Phencyclidine (Molecule of the Month for January 2011)
PCP, Angel dust, Sernyl
Phencyclidine is a recreational, dissociative drug formerly used as an anesthetic agent, exhibiting hallucinogenic and neurotoxic effects. Developed in 1926, it was first patented in 1952 by the Parke-Davis pharmaceutical company and marketed under the brand name Sernyl. In chemical structure, PCP is an arylcyclohexylamine derivative, and, in pharmacology, it is a member of the family of dissociative anesthetics. PCP works primarily as an NMDA receptor antagonist, which blocks the activity of the NMDA receptor and, like most antiglutamatergic hallucinogens, is significantly more dangerous than other categories of hallucinogens. Users tend to demonstrate symptoms that mimic schizophrenia such as delusions, hallucinations, paranoia and disordered thinking. The full extent of the pharmacology of this compound in the human central nervous system is not fully understood; it binds to many different receptor sites.
PCP was first synthesized in 1926, and later tested after World War II as a surgical anesthetic. Because of its adverse side effects, such as hallucinations, mania, delirium, and disorientation, it was shelved until the 1950s. In 1953, it was patented by Parke-Davis and named Sernyl (referring to serenity), but was only used in humans for a few years because of side-effects. In 1967, it was given the trade name Sernylan and marketed as a veterinary anesthetic, but was again discontinued. Its side effects and long half-life in the human body made it unsuitable for medical applications.
PCP began to emerge as a recreational drug in major cities in the United States in 1967. In 1978, People magazine and Mike Wallace of 60 Minutes called PCP the country's "number one" drug problem. Although recreational use of the drug had always been relatively low, it began declining significantly in the 1980s. PCP is a Schedule II substance in the United States, a List I drug of the Opium Law in the Netherlands and a Class A substance in the United Kingdom. Psychological effects include severe changes in body image, loss of ego boundaries, paranoia and depersonalization. Hallucinations, euphoria, suicidal impulses and aggressive behavior are reported. The drug has been known to alter mood states in an unpredictable fashion, causing some individuals to become detached, and others to become animated. Intoxicated individuals may act in an unpredictable fashion, possibly driven by their delusions and hallucinations. PCP may induce feelings of strength, power, and invulnerability as well as a numbing effect on the mind. Occasionally, this leads to bizarre acts of violence. Included in the portfolio of behavioral disturbances are acts of self-injury including suicide, and attacks on others or destruction of property. The analgesic properties of the drug can cause users to feel less pain, and persist in violent or injurious acts as a result. Recreational doses of the drug can also induce a psychotic state that resembles schizophrenic episodes which can last for months at a time with toxic doses.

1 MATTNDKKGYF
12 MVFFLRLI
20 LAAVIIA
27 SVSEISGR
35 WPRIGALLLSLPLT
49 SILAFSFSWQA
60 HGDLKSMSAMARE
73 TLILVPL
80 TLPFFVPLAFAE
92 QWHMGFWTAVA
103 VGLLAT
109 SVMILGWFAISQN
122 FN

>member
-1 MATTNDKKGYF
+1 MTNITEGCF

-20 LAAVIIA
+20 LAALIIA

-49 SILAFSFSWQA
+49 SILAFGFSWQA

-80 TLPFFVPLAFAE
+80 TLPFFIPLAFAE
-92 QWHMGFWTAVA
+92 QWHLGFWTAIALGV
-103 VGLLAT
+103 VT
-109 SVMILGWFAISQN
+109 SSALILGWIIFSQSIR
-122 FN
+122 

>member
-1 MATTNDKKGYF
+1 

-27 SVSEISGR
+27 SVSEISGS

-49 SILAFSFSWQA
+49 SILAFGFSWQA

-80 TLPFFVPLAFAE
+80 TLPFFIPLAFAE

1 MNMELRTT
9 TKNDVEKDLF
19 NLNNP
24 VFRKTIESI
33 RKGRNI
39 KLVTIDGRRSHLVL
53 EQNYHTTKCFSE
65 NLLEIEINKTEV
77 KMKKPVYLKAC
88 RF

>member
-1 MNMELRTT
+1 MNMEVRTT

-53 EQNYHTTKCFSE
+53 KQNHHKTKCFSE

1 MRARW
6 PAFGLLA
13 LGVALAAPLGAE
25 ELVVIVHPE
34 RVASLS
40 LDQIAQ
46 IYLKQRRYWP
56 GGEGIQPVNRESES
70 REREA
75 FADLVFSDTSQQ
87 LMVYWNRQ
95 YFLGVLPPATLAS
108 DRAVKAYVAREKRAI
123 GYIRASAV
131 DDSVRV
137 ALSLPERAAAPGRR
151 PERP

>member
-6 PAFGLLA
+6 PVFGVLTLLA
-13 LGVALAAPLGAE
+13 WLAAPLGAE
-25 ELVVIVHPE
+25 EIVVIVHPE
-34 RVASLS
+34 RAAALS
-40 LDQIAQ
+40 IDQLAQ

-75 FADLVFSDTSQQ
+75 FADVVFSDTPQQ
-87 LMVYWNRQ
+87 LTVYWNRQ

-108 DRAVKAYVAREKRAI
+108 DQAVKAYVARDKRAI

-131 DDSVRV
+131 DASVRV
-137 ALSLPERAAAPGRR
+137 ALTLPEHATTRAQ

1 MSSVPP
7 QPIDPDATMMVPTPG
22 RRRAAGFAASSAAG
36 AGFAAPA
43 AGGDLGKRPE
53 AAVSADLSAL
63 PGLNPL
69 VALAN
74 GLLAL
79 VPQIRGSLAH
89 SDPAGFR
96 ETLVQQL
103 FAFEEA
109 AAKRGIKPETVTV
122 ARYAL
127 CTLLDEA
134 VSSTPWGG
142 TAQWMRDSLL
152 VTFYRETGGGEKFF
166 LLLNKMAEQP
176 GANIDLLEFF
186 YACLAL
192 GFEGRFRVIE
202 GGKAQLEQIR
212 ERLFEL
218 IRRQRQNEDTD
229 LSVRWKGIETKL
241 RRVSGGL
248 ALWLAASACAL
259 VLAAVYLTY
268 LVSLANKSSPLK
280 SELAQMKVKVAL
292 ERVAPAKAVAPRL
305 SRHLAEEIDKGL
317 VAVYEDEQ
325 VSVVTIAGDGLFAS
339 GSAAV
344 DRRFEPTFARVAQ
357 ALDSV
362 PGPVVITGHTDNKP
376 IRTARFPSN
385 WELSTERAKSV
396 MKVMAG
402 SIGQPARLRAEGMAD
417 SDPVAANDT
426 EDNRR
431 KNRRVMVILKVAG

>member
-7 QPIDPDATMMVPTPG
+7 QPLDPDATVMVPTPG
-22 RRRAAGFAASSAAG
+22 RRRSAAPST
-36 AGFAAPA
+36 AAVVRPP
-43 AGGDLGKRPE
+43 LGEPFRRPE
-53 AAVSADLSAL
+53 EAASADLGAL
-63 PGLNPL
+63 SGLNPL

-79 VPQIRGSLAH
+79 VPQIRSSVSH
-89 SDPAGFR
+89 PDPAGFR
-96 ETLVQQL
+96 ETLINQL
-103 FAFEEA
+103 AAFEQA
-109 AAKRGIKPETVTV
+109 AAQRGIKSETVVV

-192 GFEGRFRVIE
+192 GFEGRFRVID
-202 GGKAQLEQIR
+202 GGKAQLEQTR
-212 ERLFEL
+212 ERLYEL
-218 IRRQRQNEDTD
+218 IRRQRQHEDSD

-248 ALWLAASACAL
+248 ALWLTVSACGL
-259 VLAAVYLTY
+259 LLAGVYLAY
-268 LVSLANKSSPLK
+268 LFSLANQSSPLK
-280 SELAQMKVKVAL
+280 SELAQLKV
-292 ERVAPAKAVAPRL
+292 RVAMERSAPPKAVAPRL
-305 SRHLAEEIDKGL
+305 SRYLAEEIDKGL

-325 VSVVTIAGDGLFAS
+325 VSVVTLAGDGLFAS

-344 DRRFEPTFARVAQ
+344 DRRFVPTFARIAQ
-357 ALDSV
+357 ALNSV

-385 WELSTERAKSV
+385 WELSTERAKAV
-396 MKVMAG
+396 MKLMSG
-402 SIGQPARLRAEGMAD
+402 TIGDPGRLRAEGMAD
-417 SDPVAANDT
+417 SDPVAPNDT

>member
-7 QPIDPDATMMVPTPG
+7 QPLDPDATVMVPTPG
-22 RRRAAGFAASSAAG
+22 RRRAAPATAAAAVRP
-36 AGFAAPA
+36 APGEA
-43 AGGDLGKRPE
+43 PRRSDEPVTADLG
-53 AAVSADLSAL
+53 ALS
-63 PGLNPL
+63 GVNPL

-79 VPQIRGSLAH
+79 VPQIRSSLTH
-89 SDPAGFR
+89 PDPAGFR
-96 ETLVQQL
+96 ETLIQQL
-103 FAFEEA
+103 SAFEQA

Formal Chemical Name (IUPAC)
Update by Karl Harrison
(Molecule of the Month for January 2011 )
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